How better to explore the life of eighteenth-century artist William Hogarth than on a sunny autumn day in Chiswick, in the company of London Historians? Famous as the creator of Gin Lane and The Rake's Progress, Hogarth was an artist, satirist and cartoonist who depicted all levels of London life. However, he also had a country home - in Chiswick, then a rural area on the edge of the city.
His home was a relatively modest house which he extended and embellished with an oriel window. It has survived largely intact, despite the efforts of a World War II bomb, and has just reopened after several years' restoration. While the house is now alongside the A4, it was easy to ignore the sound of traffic as our guide Val Bott took us back to the quiet village Hogarth knew.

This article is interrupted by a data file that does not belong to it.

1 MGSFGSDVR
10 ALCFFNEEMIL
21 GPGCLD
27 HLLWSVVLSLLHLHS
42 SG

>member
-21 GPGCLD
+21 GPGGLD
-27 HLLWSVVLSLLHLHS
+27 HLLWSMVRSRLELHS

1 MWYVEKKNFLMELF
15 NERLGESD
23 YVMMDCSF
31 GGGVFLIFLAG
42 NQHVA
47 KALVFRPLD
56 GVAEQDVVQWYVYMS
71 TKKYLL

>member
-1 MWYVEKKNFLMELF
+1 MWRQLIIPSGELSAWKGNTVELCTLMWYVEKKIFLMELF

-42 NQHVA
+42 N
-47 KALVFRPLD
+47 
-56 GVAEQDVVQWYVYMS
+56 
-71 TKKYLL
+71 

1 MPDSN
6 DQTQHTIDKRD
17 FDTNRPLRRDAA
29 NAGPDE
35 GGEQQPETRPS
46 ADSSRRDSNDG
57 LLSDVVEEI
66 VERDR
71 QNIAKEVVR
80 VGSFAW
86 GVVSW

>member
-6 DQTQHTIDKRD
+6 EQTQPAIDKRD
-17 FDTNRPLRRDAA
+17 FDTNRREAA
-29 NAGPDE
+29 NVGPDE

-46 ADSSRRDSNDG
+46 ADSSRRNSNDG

It was also in Chiswick that Hogarth was buried, in the churchyard of St Nicholas's. Here, his friend the actor David Garrick was involved in erecting a memorial to him. Hogarth is also remembered by a statue on the High Road and, rather incongruously, a roundabout. Unfortunately, when many London motorists hear his name they probably think first of the traffic news!
We'll leave Chiswick with a little mystery: can you identify this object, which is on the facade of Hogarth's house?